Source: The Handelsblatt, 2021-10-11
The serious bottlenecks in global semiconductor production plunge Germany's car transporters into an existence-threatening crisis. "Since the end of the summer break, our orders have plummeted," said Wolfgang Göbel, President of the European industry Association ECG, the Handelsblatt. There is no improvement in sight this year, and the order volume will hardly increase in 2022 either.
Göbel, full-time Director of the Mosolf car shipping company in Kirchheim / Teck, which has 3,000 employees, paints a dramatic picture for his industry: "The companies fell into the red almost overnight, the cash flow is critical for many." Not even the bankruptcy of Lehman Brothers, or the financial crisis that followed, would have given the transportation sector something like this. The situation for the car transporters is getting worse, reports the Association of European Vehicle Logistics, which he leads.
The lack of microchips is causing the number of deliveries across Europe to shrink enormously. In the UK, new registrations for all cars fell by almost 35% in September, while the number of new car registrations across Germany was 26% below the previous month. The numbers in 2021 will probably not even reach the pandemic-related weaker level of the previous year, believes the President of the Association of Car Importers (VDIK), Reinhard Zirpel.
The main cause of alarm was that Volkswagen closed its main plant in Wolfsburg for two weeks at the beginning of October - due to the lack of semiconductors. The Stellantis subsidiary Opel announced that they wanted to close the Eisenach plant for three months due to the global shortage of chips. And Skoda too, says it will “significantly reduce or even stop” production from October 18 until the end of the year. The global chip shortage in the automotive sector was to blame, said a Skoda Spokesman.
The Czech manufacturer still has to build chips into tens of thousands of otherwise finished cars. Dealers report months of waiting times for new cars. Instead of the expected 1.3m vehicles, Skoda is expected to produce only 1.15m vehicles in 2021 - no more than in the corona year 2020.
There are also reports like this from Toyota in the Czech plant in Kolin, in Hungary from Mercedes-Benz and Suzuki, and from the Swedish manufacturer Volvo. Monthly sales there fell by 30% in September due to the lack of components.
The automobile transporters are thus trapped. Although they usually have long-term framework agreements with the vehicle manufacturers, there are no volume guarantees. As a result, some logisticians are already closing their operations one or two days a week. “In some cases, entire companies are taken off the grid,” reports the European industry Association ECG.
This situation is likely to last for months. The large German parts manufacturer Continental expects that the semiconductor shortage will last until 2022, so that the car logistics specialists are threatened with the third year of the crisis in a row.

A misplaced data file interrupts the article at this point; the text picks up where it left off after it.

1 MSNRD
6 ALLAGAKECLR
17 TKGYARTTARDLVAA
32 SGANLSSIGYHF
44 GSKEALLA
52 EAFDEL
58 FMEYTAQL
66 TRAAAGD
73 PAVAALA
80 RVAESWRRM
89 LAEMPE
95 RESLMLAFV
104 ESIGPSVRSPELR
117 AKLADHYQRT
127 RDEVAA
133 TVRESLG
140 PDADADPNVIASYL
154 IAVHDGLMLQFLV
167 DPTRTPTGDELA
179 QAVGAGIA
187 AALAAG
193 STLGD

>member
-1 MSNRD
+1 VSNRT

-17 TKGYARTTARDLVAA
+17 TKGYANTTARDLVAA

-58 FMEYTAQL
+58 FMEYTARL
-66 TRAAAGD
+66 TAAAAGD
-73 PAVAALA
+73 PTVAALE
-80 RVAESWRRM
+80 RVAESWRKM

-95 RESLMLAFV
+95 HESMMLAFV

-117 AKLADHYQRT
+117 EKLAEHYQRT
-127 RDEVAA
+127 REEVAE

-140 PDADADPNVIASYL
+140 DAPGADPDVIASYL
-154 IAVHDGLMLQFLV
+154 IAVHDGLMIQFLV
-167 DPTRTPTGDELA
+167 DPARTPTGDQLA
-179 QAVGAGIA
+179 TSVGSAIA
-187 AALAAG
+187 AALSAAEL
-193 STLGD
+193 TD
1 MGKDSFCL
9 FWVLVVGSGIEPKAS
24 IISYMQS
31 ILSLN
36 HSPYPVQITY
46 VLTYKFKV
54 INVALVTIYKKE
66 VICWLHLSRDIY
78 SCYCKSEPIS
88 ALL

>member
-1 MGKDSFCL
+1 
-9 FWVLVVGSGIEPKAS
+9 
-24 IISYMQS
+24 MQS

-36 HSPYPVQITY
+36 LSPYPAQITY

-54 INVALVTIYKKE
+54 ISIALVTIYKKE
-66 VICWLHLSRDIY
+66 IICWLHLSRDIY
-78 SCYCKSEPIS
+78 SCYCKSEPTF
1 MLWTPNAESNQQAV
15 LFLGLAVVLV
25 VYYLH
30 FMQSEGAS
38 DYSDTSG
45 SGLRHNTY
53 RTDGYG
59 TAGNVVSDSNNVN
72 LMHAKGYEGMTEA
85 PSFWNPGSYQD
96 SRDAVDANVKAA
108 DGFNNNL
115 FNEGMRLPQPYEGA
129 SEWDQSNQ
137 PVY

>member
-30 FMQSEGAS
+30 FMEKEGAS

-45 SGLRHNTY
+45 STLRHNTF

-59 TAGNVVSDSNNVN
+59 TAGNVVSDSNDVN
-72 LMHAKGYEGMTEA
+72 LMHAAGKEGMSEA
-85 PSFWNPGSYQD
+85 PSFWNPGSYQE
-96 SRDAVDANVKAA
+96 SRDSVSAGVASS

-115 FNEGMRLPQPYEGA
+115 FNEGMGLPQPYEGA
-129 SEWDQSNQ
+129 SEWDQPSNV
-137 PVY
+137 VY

Some of them barely made a black zero even before Corona. Market leader Schnellecke from Wolfsburg, for example, who achieved annual sales of €1.15bn with almost 20,000 employees and customers such as the VW Group, Mercedes, BMW or Fiat before Corona, closed the 2019 financial year with a net loss of €3.7m away. Marketing director Cersten Hellmich does not want to comment on the current situation.
Competitor ARS Altmann, who organises rail and truck transports for the automotive industry in Wolnzach in southern Germany and employs around 1,000 people, also just missed breakeven in 2019. In 2020, the semi-state BLG Group, which, in addition to rail loading, also organizes overseas transport for numerous car manufacturers in Bremen and Bremerhaven, also plunged deep into the red. With a turnover of €1.1bn - a good half of it from automotive logistics - the net loss for the group towered to €120m in 2020. In the first half of 2021, they only managed a black zero.
Because a recovery for the industry is becoming more and more distant, some companies could soon disappear from the market, fears ECG Association President Göbel. "The current crisis will lead to further consolidation," he is certain. So far, neither BLG nor ARS Altmann have wanted to comment on this.
A restart in the industry would become more and more difficult. “Anyone who loses drivers or sells systems today cannot simply replace them,” explains the Mosolf executive board, whose customers include vehicle manufacturers such as Opel , Mercedes and Fiat. The container market is a cautionary example of this: the shipping companies there, too, have massively reduced their capacities after the outbreak of the corona pandemic.
Now, with the resumption of world trade, there were enormous shortages in capacity - and freight rates skyrocketing.